Weekly Wednesday Wire: June 24, 2015

Please note: Inclusion of an item in this e-newsletter does NOT imply endorsement or support of such item by the United States Breastfeeding Committee, unless specifically noted.

Federal News

Letter to HHS Secretary on Breastfeeding Coverage, from Congress

Forty-four Members of Congress have written a letter to Department of Health and Human Services Secretary Sylvia Mathews Burwell, requesting that the Department immediately issue guidance to clarify that lactation services and supplies are covered by insurance plans. The letter highlights the recent reports indicating that insurance companies are not complying with the Affordable Care Act's mandate to provide this coverage.

Drug Labeling Rules Take Effect, from FDA

The Food and Drug Administration's updated rules for prescription drug labeling for pregnancy and lactation will take effect on June 30. The "Lactation" subsection, formally the "Nursing Mothers" subsection, now offers information about using labeled prescription drugs while breastfeeding, including how much of the drug is present in breast milk and the potential effects on the infant. Labeling for over-the-counter medications will not change.

Final Rule on Selenum in Formula, from FDA

The Food and Drug Administration has announced a final rule to add selenium, which is found is human milk, to the list of required nutrients for infant formula, and to establish both minimum and maximum levels. U.S. manufacturers began adding selenium to infant formula after the Institute of Medicine recognized it as an essential nutrient for infants in 1989, and currently all infant formulas on the U.S. market contain selenium.

Partner News

Expanded Threshold for Reporting Perinatal Care Measure Set, from TJC

The Joint Commission has announced that, effective with January 1, 2016 discharges, the threshold for mandatory reporting of the Perinatal Care (PC) performance measure set will change from a minimum of 1,100 births annually to a minimum of 300 births per year. This expanded threshold means that all Joint Commission-accredited hospitals with 300 or more births per year will be required to collect data and report on all five measures in the PC core measure set, including PC-05, "Exclusive breast milk feeding." This new threshold will encompass more than 80 percent of accredited hospitals with birthing units.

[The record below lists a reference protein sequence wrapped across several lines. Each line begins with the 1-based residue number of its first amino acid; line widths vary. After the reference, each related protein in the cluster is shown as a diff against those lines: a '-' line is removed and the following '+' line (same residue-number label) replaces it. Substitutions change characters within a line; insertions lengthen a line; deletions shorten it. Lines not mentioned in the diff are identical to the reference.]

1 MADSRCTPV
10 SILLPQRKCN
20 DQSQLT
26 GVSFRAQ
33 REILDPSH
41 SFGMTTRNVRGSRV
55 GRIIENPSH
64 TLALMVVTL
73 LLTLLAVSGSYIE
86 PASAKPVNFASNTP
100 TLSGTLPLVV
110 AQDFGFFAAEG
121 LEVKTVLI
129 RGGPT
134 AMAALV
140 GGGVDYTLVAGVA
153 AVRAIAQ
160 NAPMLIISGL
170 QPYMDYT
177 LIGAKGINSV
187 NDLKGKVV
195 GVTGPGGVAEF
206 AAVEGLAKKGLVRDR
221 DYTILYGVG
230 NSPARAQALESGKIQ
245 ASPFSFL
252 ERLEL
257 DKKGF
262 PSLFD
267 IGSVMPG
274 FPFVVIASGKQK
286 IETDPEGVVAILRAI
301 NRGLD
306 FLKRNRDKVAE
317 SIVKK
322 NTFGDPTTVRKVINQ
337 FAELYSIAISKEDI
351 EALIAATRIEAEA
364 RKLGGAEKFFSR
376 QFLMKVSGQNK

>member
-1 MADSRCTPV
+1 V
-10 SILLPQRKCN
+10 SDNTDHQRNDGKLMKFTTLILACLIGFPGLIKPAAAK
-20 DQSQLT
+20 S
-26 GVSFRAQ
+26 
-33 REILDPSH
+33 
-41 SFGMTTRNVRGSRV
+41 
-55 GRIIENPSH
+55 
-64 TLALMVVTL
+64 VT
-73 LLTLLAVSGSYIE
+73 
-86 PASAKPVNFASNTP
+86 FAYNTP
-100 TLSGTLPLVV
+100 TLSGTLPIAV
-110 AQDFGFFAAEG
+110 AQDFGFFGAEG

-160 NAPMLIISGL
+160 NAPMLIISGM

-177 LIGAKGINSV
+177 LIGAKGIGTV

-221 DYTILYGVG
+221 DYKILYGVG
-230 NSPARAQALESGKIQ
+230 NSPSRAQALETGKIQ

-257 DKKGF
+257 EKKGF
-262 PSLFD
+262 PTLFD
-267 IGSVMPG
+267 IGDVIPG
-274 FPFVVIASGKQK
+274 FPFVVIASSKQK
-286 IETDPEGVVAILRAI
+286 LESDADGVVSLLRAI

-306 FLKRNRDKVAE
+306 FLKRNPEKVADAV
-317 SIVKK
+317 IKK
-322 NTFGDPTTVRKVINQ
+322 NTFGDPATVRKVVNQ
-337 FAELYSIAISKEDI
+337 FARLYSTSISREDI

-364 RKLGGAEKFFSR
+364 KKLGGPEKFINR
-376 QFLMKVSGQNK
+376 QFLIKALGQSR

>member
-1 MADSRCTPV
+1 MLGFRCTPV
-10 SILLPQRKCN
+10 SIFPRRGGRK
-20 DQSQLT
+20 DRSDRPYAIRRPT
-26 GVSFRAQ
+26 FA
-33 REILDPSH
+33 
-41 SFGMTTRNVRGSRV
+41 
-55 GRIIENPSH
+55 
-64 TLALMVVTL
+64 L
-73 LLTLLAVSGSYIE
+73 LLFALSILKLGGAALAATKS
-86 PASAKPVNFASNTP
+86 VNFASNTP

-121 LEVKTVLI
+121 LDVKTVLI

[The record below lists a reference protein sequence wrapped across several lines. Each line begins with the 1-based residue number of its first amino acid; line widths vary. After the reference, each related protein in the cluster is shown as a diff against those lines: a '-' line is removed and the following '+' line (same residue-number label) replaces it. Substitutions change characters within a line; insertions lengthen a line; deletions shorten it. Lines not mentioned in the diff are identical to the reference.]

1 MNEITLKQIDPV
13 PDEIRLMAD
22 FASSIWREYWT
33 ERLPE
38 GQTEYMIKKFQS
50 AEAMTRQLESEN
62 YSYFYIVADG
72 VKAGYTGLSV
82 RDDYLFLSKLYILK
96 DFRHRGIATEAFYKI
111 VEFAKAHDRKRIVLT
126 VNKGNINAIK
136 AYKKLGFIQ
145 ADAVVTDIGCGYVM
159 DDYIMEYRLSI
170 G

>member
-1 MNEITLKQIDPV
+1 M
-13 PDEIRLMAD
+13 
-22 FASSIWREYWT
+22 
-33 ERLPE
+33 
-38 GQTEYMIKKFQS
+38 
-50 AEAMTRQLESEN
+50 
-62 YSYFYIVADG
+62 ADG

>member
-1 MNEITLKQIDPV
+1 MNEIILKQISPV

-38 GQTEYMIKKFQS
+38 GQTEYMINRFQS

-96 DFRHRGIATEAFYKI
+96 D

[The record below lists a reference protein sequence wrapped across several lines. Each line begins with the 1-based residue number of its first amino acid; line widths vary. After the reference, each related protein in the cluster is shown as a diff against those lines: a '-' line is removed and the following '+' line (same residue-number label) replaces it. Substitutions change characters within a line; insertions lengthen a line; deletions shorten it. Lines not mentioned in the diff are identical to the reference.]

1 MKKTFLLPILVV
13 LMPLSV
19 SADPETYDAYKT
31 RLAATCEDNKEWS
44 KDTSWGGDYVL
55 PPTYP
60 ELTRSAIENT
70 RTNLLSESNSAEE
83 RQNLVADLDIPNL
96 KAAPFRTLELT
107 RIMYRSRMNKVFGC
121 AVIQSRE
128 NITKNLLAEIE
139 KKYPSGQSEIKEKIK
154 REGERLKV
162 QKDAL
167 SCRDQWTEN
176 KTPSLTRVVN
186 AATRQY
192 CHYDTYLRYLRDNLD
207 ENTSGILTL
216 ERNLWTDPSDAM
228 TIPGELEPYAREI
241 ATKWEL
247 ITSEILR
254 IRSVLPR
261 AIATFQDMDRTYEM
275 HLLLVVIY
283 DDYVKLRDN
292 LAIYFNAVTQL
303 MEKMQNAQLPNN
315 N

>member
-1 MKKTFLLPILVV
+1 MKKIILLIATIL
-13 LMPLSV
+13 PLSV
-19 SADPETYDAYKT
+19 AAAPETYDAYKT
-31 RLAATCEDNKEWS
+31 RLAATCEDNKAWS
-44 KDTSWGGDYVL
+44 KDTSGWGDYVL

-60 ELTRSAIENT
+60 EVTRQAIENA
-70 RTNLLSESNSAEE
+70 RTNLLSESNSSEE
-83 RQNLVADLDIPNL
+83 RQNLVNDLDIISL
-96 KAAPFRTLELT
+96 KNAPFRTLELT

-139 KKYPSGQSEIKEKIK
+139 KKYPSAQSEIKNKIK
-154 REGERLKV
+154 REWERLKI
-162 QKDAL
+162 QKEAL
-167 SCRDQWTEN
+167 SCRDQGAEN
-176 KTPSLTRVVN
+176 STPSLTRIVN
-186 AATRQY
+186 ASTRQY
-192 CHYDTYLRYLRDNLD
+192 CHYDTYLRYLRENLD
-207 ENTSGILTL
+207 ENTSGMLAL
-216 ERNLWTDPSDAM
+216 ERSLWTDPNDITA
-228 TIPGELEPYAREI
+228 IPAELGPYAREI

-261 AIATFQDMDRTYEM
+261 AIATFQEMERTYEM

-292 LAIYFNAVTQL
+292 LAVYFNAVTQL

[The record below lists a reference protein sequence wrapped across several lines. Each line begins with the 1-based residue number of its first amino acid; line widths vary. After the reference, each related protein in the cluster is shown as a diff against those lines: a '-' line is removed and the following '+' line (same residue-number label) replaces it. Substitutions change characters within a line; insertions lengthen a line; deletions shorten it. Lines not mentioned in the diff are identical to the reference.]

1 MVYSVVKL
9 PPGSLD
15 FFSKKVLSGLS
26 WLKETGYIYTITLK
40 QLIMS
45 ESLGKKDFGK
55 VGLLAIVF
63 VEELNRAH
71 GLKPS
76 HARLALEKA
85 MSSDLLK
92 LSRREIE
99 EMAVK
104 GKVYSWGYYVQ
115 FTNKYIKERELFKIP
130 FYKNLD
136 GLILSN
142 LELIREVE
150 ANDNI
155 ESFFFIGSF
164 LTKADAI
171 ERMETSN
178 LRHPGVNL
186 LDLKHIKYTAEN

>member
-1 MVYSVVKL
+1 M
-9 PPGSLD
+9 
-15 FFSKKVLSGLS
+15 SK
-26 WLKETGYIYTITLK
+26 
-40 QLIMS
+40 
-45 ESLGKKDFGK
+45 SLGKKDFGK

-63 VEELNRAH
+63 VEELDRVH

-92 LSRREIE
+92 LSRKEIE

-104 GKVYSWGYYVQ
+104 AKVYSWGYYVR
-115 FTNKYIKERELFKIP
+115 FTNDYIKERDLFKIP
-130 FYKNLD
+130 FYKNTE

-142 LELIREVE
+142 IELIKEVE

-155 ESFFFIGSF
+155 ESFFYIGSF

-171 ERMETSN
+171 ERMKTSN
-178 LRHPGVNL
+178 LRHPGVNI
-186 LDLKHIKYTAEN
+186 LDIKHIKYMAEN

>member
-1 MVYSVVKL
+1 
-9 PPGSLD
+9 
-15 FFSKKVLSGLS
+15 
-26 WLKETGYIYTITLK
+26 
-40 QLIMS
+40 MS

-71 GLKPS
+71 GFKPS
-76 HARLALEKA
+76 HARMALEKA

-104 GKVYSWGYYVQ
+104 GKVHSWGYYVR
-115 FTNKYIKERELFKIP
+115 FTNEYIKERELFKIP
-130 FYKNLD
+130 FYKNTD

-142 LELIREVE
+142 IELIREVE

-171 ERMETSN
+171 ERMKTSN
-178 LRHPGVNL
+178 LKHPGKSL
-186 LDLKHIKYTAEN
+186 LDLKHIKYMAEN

World Breastfeeding Week Updates, from WABA

World Breastfeeding Week (WBW) is August 1-7. The 2015 theme—Breastfeeding and Work: Let's Make it Work!—will highlight the importance of increasing and sustaining the protection, promotion, and support of breastfeeding in the workplace. The World Alliance for Breastfeeding Action provides a free downloadable action folder and calendar, and has also announced the winners of its photo contest.

Nationwide Survey, from LLL USA

La Leche League USA has launched a one-month, nationwide survey to better understand the demographics of those served or touched by La Leche League through meetings, social media, email, in-person visits, and telephone. A similar survey has been sent to accredited LLL USA Leaders in order to better understand the demographics of those providing support. Both surveys will remain anonymous. Data will be used to create a clearer picture of both those receiving and providing support, and to help determine potential action steps for increasing diversity on all levels to better reach populations currently underserved by La Leche League USA.

Father Support Google Hangout, from WKKF

The W.K. Kellogg Foundation has released a recording of the recent "First Food: Building Father Support" Google Hangout. The discussion focused on fathers as an essential part of a support system that helps babies, women, and communities benefit from breastfeeding.

Collective Impact Connection

Principles for Solving Complex, Systemic Problems, from SSIR

The Stanford Social Innovation Review has published a blog post entitled "Operating When You Can't See the Full Picture," highlighting three of nine principles for evaluating complexity and solving complex, systemic problems such as improving community health. The post emphasizes that complex problems require an emergent strategy, one that evolves over time as initial intentions and plans collide with, and accommodate, an ever-changing reality. All nine principles are contained in a full report published by FSG.

State/Community News

Project of the Year Award, from Kansas

The Kansas Business Case for Breastfeeding, a program of the Kansas Breastfeeding Coalition to help breastfeeding mothers with the transition to work, has received the 2014 Janet Sevier Gilbreath Special Project Recognition Award from the United Methodist Health Ministry Fund. Based on the national "Business Case" initiative, the program was expanded in Kansas in 2011 with grant support from the Fund and a new "grassroots to treetops" approach. Congratulations to USBC Board member Brenda Bandy and the Kansas Breastfeeding Coalition on this achievement!

News & Views

WeNews: "Detroit Team Shrinks Breastfeeding Disparities"

Speak Freely (ACLU blog): "For the Irony Files: Medical Licensing Organization Tells Med Student Bathroom Is Suitable for Pumping Breastmilk During Exam"

The Huffington Post: "Fatherhood and Maternal Health: An Overlooked but Lifesaving Connection"

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